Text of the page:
On Wednesday, during a Special Session, we authorized a task force to work on legislation to address the growing opiate addiction crisis in NH. We heard speeches chastising us for “feel good” legislation, and passing this just so that we can say “we did something”. We also heard that the situation is hopeless, and that what people need is hope. I get that. Nonetheless, this task force should give us hope. Will they come up with solutions? I have no idea. Nonetheless, this task force has a better chance than the normal legislative process, so let’s encourage them rather than throw stones.
Normally, bills are directed to any relevant policy committees, and then if there is fiscal impact, to Finance and/or Ways and Means. Let me give you a practical example of what that means based on what could happen in my committee (Transportation). Consider a bill to create a violation for not slowing down on a state highway when there is a disabled car in the shoulder. Here is what could happen:
Transportation – This committee decides that is good policy and should move forward, votes to pass.
Criminal Justice and Public Safety – Because a violation has been created, this committee hears the bill next. They could reject it based on the penalty, even if they like the policy. Instead, let’s assume that they amend the bill to establish a fine and also to create an education program to warn drivers about the new law.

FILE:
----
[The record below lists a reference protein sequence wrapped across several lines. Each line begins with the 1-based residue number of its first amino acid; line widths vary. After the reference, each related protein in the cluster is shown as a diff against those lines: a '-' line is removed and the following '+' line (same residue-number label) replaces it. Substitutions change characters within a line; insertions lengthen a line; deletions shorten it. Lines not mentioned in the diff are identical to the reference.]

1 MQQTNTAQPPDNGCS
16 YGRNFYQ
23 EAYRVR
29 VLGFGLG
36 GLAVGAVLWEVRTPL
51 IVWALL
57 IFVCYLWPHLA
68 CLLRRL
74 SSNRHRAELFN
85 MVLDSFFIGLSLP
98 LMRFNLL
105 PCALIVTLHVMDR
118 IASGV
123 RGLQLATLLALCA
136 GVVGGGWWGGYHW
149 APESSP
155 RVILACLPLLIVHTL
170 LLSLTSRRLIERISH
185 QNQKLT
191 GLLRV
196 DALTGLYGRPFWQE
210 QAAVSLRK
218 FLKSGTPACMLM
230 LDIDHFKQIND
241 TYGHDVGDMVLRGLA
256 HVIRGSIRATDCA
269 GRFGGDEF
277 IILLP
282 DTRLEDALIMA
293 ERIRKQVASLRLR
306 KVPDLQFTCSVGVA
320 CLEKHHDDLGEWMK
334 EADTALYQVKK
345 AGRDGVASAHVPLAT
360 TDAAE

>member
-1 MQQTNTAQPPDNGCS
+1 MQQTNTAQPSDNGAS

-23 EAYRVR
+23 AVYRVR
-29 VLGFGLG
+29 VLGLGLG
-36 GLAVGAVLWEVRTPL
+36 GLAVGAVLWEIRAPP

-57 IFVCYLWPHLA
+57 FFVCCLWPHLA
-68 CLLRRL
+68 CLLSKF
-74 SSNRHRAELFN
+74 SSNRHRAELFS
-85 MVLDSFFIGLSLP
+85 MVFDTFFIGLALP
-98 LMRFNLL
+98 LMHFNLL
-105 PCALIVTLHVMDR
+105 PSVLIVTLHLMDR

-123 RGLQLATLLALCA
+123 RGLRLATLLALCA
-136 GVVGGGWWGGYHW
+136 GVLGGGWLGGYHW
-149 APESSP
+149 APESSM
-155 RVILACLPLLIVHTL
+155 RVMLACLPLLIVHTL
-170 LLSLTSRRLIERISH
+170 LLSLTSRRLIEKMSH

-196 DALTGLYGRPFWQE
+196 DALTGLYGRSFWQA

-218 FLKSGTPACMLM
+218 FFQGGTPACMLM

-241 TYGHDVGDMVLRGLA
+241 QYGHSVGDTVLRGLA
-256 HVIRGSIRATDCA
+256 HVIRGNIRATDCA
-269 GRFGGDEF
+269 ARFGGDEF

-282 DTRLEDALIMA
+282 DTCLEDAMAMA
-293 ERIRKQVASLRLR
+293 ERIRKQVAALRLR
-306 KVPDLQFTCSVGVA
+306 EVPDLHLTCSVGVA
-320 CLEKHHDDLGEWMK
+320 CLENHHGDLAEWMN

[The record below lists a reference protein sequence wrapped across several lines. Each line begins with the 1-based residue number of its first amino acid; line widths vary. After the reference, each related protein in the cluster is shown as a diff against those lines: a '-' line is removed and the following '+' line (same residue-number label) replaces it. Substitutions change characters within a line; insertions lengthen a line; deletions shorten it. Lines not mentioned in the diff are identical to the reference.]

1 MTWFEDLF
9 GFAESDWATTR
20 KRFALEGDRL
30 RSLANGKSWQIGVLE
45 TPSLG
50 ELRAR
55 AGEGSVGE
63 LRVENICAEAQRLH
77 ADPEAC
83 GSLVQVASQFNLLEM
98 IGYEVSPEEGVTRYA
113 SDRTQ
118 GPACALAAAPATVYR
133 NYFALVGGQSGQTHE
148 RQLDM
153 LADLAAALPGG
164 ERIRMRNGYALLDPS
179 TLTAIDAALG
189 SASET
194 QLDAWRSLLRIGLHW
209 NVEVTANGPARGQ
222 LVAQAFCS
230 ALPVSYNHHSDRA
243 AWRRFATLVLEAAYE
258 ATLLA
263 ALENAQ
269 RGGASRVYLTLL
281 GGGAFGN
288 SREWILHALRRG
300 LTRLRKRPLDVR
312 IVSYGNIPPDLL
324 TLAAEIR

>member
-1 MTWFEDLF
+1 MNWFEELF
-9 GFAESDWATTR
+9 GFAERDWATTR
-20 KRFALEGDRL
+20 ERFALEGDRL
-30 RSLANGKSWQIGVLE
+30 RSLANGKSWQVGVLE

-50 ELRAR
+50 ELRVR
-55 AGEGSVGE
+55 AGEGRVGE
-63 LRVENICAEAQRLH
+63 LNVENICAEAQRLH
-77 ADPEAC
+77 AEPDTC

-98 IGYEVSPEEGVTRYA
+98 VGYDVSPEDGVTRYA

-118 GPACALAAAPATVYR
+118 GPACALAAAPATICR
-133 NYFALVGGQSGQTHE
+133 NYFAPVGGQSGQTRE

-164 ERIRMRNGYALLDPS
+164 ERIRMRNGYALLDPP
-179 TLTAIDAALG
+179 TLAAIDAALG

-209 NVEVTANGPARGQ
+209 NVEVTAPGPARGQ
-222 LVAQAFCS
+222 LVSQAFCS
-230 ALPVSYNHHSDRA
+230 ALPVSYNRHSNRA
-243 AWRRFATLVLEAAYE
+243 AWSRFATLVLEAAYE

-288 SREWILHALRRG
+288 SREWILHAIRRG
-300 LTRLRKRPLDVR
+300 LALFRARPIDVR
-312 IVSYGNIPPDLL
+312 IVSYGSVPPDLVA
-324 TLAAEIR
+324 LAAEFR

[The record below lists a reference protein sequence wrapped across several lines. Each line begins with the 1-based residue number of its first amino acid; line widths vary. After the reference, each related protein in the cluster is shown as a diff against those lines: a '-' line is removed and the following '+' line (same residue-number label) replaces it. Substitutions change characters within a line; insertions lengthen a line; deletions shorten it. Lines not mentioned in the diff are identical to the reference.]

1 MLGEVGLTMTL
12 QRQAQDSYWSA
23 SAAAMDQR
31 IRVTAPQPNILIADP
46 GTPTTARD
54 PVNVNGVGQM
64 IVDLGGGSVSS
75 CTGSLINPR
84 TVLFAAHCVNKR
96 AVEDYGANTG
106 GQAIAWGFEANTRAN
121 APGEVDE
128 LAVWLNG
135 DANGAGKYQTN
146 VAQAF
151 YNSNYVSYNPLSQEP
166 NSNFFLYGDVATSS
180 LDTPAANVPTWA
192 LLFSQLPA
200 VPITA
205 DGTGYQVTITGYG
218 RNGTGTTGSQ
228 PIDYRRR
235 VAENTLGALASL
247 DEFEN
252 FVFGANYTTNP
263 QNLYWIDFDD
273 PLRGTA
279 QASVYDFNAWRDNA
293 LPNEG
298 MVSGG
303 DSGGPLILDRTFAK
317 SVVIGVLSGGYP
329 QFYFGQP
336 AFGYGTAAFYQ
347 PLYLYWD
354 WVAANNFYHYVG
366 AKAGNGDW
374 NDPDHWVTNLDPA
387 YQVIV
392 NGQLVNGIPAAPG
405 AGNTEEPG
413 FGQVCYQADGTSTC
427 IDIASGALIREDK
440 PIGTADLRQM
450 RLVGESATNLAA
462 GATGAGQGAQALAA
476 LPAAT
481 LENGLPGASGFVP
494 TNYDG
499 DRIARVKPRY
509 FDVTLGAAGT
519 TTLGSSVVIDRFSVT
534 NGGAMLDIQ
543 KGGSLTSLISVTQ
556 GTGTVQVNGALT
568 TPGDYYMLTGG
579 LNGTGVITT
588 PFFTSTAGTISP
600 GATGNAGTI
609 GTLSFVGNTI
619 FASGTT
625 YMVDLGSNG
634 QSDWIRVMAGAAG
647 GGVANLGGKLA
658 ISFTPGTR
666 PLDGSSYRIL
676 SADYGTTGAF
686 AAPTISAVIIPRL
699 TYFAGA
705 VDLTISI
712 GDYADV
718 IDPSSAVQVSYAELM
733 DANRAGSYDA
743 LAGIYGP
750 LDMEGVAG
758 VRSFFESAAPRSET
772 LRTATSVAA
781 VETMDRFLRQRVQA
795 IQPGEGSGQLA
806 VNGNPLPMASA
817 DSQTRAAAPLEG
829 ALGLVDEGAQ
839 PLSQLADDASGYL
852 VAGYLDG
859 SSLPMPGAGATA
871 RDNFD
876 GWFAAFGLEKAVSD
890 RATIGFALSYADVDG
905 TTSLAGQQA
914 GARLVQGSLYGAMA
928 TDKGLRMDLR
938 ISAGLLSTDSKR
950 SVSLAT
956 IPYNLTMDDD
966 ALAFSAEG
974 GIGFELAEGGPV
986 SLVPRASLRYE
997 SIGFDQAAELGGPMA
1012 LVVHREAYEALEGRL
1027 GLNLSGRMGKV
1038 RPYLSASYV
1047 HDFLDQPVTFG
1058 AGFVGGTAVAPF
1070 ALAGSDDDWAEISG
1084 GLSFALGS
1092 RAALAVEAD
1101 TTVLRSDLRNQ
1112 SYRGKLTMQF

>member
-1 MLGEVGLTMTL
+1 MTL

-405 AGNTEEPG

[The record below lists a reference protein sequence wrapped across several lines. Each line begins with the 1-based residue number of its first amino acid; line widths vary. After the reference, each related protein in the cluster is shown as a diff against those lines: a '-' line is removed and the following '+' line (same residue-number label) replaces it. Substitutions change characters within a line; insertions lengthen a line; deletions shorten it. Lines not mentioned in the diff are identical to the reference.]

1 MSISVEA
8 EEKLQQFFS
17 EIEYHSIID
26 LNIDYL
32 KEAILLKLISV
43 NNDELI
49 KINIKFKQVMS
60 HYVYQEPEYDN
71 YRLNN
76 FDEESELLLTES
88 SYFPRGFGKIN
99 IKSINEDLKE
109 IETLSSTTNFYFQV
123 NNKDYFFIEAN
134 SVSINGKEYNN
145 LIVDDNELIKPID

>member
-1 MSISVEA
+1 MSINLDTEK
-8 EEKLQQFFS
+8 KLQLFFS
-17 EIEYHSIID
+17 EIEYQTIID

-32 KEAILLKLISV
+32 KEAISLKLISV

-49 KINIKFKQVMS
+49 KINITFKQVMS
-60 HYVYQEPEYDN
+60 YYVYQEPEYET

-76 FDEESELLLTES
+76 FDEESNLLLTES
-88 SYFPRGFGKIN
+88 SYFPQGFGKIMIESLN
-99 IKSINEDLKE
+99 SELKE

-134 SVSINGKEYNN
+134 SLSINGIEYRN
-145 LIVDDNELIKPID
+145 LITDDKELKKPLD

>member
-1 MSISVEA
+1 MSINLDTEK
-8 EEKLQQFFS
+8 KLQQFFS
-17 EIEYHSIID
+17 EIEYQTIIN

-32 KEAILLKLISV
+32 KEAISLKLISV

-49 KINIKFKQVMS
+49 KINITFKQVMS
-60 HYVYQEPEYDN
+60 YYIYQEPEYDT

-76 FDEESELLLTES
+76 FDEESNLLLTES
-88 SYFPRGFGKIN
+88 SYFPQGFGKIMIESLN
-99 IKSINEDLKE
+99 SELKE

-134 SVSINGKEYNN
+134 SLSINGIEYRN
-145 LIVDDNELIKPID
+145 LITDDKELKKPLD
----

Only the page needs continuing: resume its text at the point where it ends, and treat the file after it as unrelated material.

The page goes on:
Finance – Because of the previous committee’s action, there is now expense associated with the bill. Even if Finance likes the bill, if it isn’t clear how to pay for it, they can reject the bill.
Senate – Let’s say that all the above succeeds. the bill now goes to the Senate where it has yet another opportunity to fail.
That is a lot of opportunities for failure for a bill. Whether you’re talking about software systems development, manufacturing, or even complex military operations, it is good practice to assemble cross-functional teams to make sure that a good idea is implemented correctly. You can imagine how many areas of policy laws relating to drug abuse could touch (Health and Human Services, Criminal Justice and Public Safety, Judiciary, etc.). The task force puts all those folks in one room at the outset, so that they can draft bills that will avoid all those potential stumbling blocks throughout the process. This is the best hope for finding workable solutions. Will they succeed? I have no idea. The drug epidemic is a huge problem, and a tough nut to crack. I do know that this bipartisan task force, with the policy leaders from all those committees in both the House and Senate, is the best hope for doing something that works.
Rep. Steven Smith